8. Be very slow to disagree, criticize or argue. Even if you disagree, let them have their point of view. If you respond in a way that makes the other person defensive, even if you “win” the argument, you may lose something far more valuable!

9. Ask lots of questions. Ask the speaker to clarify, to say more, give an example, or explain further. It will help them speak more precisely and it will help you hear and understand them more accurately.

10. STOP TALKING! This is both the first and the last point, because all other tools depend on it. Nature gave us two ears and only one tongue, which is a gentle hint that we should listen twice as much as we talk.

Give Away Your Positive Attitude

Gurdeep Pandher is an exemplar of positivity. He says, “Joy is more than having fun. Joy means your nerves are calm, your anxieties are elsewhere. Your heart (not just lips) is smiling; your breathing is soothing like a breeze; your world is perfect in the mess of imperfections around you. Joy could be an ideal meditation. If all emotions are valuable, then even tears of joy can make us get up and dance. One thing more about joy; we need it, just like we need food to survive. Go find your joy! Start by searching within yourself or going out in nature.”

We create what we think about. A positive attitude helps us focus on achieving our goals, rather than wallowing in disappointment about things that have not gone exactly to plan. Focusing on the positive provides more energy, motivation, and commitment.

One of the best ways to build a positive attitude is to share it with someone else. Here are some uncomplicated ways to give your positive attitude away.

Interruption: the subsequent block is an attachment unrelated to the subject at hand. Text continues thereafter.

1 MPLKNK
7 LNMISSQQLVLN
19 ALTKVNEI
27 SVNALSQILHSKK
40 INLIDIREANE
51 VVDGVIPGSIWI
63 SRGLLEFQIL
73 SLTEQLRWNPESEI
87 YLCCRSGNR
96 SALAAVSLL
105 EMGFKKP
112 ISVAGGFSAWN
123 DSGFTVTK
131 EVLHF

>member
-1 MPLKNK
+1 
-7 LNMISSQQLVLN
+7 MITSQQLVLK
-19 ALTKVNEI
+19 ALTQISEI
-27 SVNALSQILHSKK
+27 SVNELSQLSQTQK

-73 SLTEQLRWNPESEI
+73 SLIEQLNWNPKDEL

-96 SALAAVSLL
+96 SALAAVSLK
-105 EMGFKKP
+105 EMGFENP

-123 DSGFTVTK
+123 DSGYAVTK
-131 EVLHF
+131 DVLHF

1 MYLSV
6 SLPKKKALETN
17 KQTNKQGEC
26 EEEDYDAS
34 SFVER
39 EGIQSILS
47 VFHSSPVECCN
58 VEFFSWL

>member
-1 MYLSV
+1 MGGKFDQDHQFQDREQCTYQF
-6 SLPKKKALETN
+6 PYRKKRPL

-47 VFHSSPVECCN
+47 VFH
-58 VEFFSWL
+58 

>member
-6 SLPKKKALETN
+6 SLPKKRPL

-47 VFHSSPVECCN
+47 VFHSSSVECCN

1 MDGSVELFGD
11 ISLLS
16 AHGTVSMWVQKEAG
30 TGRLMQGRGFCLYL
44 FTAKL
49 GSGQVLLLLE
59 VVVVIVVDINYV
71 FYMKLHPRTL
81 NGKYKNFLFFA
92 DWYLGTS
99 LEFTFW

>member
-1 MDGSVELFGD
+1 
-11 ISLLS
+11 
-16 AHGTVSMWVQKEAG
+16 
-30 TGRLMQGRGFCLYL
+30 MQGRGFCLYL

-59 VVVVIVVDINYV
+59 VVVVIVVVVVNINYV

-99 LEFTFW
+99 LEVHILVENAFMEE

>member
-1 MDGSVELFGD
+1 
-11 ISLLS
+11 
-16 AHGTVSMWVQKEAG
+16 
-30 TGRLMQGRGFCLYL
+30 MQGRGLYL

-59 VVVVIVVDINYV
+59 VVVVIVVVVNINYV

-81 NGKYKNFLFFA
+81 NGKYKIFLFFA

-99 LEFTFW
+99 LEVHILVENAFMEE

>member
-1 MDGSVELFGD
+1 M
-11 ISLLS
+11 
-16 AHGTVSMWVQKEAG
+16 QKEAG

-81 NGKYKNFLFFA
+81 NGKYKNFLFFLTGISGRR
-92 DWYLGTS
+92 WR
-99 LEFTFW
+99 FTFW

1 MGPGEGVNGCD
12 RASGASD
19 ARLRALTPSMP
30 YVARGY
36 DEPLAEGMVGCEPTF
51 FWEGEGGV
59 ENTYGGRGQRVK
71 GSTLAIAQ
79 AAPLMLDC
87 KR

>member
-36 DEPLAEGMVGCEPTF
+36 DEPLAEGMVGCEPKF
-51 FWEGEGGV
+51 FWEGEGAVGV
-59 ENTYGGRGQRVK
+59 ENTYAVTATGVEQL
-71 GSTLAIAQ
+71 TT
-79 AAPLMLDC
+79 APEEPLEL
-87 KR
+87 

1. Share my knowledge with others.
  2. Help others in their growth.
  3. Visit friends who are having trouble with their attitudes.
  4. Notice the good in others.
  5. Be more positive around those with whom I have daily contact.
  6. Transmit my positive attitude to others whenever I use the telephone.
  7. Send token items such as cards or flowers to those I care about.
  8. Say thank you to someone who did something nice for me.
  9. Share my sense of humor.
  10. Be more sensitive as a listener so others can regain their positive focus.
  11. Laugh more so my attitude will be infectious.
  12. Communicate my positive attitude through upbeat conversations, paying compliments to others, etc.
  13. Giving my attitude to others by setting a better example as a positive person.

As you implement your choices, remind yourself, the more you give your attitude away, the more positive it will remain.

How about it readers, what are some other ways to share your positive attitude with others?

10 Easy Ways to Go Green

Today is Earth Day.

Sometimes we look at environmental issues as being too big for just one person to solve; on the global scale, they are. That doesn’t mean that each of us can’t do our part to improve the environment.

Here is a quick list of 10 easy ways for anyone to start going green.

  1. Change your driving habits
    • Walk
    • Ride a bike
    • Use Public Transport
    • Move closer to work
    • Carpool
  2. Check out used before buying new
    • Garage sales
    • Flea markets
    • Classified ads
    • craigslist
    • Kijiji
  3. Buy or use local
    • Farmer’s Markets
    • Market farms
    • Greenhouses
    • Crafters and artisans
  4. Set back your thermostats
    • Furnace
    • Hot water tank
    • Air conditioner
  5. Recycle
    • Household
    • Compost
    • Office
    • Thift Stores
    • Consignment shops
  6. Conserve water
    • Low-flow shower head
    • Shorter showers
    • Low-flush toilets
    • Give up bottled water
  7. Change your light bulbs
    • Use compact fluorescent
    • Use LED holiday lights
    • Turn off lights as your leave rooms
    • Use lower wattage bulbs, where possible
  8. Use energy efficient appliances
    • Energy star rated
    • Mid or high-efficiency furnace